Meet Stephanie Schuhmacher, Lead UX Designer and Homebrewer

Bloomfire Admin
3 mins

Welcome back to our employee spotlight series. Today, we’d like to introduce you to Stephanie Schuhmacher, Bloomfire’s lead UX designer. She’s pictured above in the tasting room at Hops & Grain Craft Brewery. Stephanie’s favorite of their beers is Zoe, a dry-hopped, German-inspired, pale lager.

Where are you from?
I’m originally from Texas but moved to Austin to attend college and simply fell in love with the city. While I can’t count myself among those rare native Austinites, I can claim that I’ve lived here long enough that the first city map I purchased of Austin drew the northern-most boundary of the city at 183 and I-35. That boundary has grown generously with the city’s population over the last two decades.

What is your title at Bloomfire and translate that to what you actually do all day?
My title is Lead User Experience Designer, which means that I help determine how and why Bloomfire looks and behaves the way it does. Day-to-day I draw the blueprints, or “wireframes,” of what the user interface of the Web app should look like. I also lead usability research—which can take a lot of different forms—which is how we get a reality check on whether our ideas make Bloomfire as easy to use as possible.

What is an interesting fact about you that most people don’t know?
Several years ago I participated in 24-Hour Comics Day, a challenge to complete a 24-page comic book that is written, drawn, and completed within 24 hours. My comic was one of 24 out of several hundred international entries to be included in that year’s 24-Hour Comics Day anthology.

What excites you most about Bloomfire?
Our customers! They’re so generous with their time and love to get involved in usability testing new features and designs in progress. They always give us great feedback—even when it’s in the form of “tough love” that an evolving idea needs.

Tell us about your love of office supplies. 
My love of office supplies started in my dad’s billing office. All of the folders were color-coded with stickers. When I would visit the office as a small child I was sternly told to leave the stickers alone. Now that I’m an adult I get to use as many stickers as I please!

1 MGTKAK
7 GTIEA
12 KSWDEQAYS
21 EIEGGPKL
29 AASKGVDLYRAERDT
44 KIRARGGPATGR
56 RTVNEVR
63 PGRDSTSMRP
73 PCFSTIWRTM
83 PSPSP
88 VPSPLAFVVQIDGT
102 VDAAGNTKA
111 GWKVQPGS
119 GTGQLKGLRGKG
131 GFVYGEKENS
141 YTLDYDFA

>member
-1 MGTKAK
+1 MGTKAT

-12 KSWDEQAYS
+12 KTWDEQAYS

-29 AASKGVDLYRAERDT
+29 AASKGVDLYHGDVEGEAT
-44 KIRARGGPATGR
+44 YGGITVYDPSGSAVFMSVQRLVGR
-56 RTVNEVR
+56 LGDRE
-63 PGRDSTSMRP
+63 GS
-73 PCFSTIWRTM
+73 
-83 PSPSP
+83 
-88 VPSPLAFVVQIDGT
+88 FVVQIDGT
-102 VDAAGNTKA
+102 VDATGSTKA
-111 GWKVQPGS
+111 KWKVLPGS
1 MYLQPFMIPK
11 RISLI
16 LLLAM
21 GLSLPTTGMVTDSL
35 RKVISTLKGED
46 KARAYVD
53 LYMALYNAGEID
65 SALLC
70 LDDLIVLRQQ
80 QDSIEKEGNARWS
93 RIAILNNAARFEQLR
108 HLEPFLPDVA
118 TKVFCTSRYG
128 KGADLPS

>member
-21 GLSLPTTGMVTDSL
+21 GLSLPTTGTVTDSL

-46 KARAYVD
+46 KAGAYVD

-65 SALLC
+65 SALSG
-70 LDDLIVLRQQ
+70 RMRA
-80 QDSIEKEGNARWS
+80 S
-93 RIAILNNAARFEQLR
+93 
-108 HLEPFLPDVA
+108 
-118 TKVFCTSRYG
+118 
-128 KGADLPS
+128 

I’m often teased for having favorite colorways of 3M Post-It Notes. Electric Glow and Jewel Pop are best for visibility, but their World of Color series—color schemes influenced by cities around the world—are amazing. My favorite World of Color city collections for both color and legibility are Rio de Janeiro and Bora Bora.

Nick Piesco recently introduced me to washi tape, which I think may start making an appearance in my office supply inventory.

I understand that you started a networking group for women in UX. Tell us more!
My co-founder and I wanted to create a meetup to find other women in our field. We reached out to the Ladies That UX group, based in the UK, to ask about their experience. In 2014, Austin became the first chapter of Ladies That UX in North America. The international organization now has 34 chapters worldwide, and the Austin chapter just passed the 88 member mark.

You’re a homebrewer. How did you get started and what kind of beer do you like to make? 

I started homebrewing a couple of years ago. It’s a lot of fun to learn how much the ingredients and timing control the flavor and appearance of the beer. Most frequently I do one-gallon batches (which yields just a little under a six-pack) so that I can experiment with recipes until I refine it into something I’m happy with. In another week or two I’m going to start a 2.5 gallon batch of my “Blushing Bee” Rosehip Honey Wheat.

I have custom bottle caps printed for my homebrew so that I can tell my beers apart. Adding labels would add the extra work of washing and scraping them down once the bottle’s empty.

I understand that you also judge competitons. 
I’m currently studying toward my Beer Judge Certification Program (BJCP) Mead Judge certification. Mead is honey wine. A friend and I lucked into an opportunity to judge the final rounds of the homebrewing competition at the first annual Texas Mead Fest. The festival hadn’t anticipated 70+ entries, and the panel of BJCP-certified judges were not in shape to judge past the first round.

Stephanie at the Meridian Hive Meadery.

Stephanie at the Meridian Hive Meadery. Among her favorites of their meads is Frontier, an off-dry, carbonated mead made from orange blossom honey and dry-hopped with Meridian hops. Photos by Jose Dimas.

You can follow Stephanie on Twitter @winnermint, and connect with her on LinkedIn.

To read other recent employee spotlights and check out our open positions, click here.

June 30, 2015

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